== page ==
Socratic Regression
A Geometric Interpretation of Linear Regression
Home
Linear Regression

### What’s this Gauss-Markov theorem you speak of? How is it relevant to linear regression?

The Gauss-Markov theorem is a good jump-off point from which to learn about linear regression. There are many ways to fit a line through data, of which ordinary least squares (OLS) is the most well-known. (What are some examples? Generalized least squares (GLS), maximum likelihood estimation (MLE), etc.) The Gauss-Markov theorem explains that under certain conditions, OLS is the “best” method to use.

This is interesting in two ways. First, it helps us understand why everyone seems to like using OLS when doing linear regression. Second, like a big fish in a small pond, OLS is only best in a very narrow sense — it requires several strong conditions and is only best in a small class of methods. By tearing down the various conditions and probing why it can’t compete outside of its class, we end up with a good understanding of linear regression.

### So what does it mean for OLS to be “best”? And what the conditions are required for this?

Recall, the problem of linear regression says: Suppose we have data that is generated in the secret control room of the universe** by the function $X\beta + \epsilon$. What is the best way to find $\beta$? Remember that as mere mortals, we can never peek into the secret control room of the universe. We can only observe $y$, final result of $X\beta + \epsilon$, and $X$ which are our inputs. $\beta$ is top secret so we can’t just read it off our observations, and $\epsilon$ is a random variable which prevents us from deducing $\beta$ from what we know. We are forced to guess what it is and this process of guessing parameters of underlying models is known in statistics as “estimation”.

The Gauss-Markov theorem says: This problem is way too hard. I can’t tell you the best estimator for $\beta$ in all cases; but for the cases where the noise $\epsilon$ is distributed with $\mathbb{E}(\epsilon) = 0$ and $\mathbb{Var}(\epsilon) = \sigma^2 I$, then I can tell you that OLS is the best among the class of linear, unbiased estimators.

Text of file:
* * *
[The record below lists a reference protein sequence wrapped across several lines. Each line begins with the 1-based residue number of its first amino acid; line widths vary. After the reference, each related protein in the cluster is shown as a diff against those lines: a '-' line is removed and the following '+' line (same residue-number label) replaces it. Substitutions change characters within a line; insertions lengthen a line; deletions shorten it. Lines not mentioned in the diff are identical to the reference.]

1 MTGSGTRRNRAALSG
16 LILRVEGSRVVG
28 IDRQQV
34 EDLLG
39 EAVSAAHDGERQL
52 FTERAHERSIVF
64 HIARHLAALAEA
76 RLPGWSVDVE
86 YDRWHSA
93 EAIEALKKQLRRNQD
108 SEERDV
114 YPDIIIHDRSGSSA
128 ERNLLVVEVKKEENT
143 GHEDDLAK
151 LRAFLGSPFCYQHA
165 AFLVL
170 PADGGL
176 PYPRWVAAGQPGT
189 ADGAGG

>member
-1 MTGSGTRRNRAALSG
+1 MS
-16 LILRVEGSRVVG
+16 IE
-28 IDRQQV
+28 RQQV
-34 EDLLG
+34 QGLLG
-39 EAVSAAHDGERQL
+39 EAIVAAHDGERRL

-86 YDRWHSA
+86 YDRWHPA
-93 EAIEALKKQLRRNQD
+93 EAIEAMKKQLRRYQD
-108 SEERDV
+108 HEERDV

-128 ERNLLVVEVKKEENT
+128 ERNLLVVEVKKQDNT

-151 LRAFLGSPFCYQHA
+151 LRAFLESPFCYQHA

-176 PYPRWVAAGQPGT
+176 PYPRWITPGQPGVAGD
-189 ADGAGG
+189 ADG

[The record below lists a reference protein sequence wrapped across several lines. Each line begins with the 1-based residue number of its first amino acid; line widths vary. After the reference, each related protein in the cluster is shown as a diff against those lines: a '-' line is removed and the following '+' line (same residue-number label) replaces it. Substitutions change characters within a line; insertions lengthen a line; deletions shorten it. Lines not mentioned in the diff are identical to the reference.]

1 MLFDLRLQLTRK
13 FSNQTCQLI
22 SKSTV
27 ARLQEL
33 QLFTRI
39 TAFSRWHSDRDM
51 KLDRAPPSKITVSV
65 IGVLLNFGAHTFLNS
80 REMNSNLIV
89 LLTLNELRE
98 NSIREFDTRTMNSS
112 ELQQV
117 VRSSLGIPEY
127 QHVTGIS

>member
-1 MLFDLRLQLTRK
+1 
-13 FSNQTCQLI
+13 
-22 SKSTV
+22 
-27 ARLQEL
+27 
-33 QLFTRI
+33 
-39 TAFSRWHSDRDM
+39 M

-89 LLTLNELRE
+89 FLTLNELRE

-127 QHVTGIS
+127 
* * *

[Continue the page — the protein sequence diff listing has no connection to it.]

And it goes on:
[Some people familiar with regression may ask: Don’t we also need the condition that the data is correctly modeled by $X\beta$? In my view, this condition is unnecessary because it is part of the setup of the problem.]

### The Secret Control Room of the Universe

One of the biggest sources of confusion in statistics seems to be the distinction between platonic ideals and observed events. Platonic ideals are pure, abstract truths like the head-tail ratio of a coin or the mean height of African elephants; and I like to imagine them as knobs sitting in a secret control room of the universe. Observed events are imperfect manifestations of platonic ideals — imperfect because we assume that randomness distorts how they manifest in the real world.

Statistics sits at bridge between the two worlds and asks: Given the events we observe, what can we say about the platonic ideals? It is paramount to know which world the objects we deal with belong to. In many cases they are clear: Population means are platonic, sample means are real-world; models are platonic, data is real-world. But for many quantities, it isn't that clear where they belong and sometimes they really do lie in between. For example, estimators, errors, predictions.

I would encourage you to be cognizant of this distinction at all times. The moment you realize you're not sure, you should probably stop and figure it out. For programmers, it is a lot like using a variable without knowing what type it is. Very dangerous indeed.

Here's a tricky one for you to think about: Confidence interval around the variance of a random variable.

Alright back to regression! The picture we want to start with is a three dimensional space with a plane in it. The plane represents the $X$ matrix.

### What is $X$ and why is it represented by a plane?

To answer this question, we need to build an intuition of matrices. We will develop three interpretations of a matrix, and in doing so, show the incredible power and elegance of matrix notation.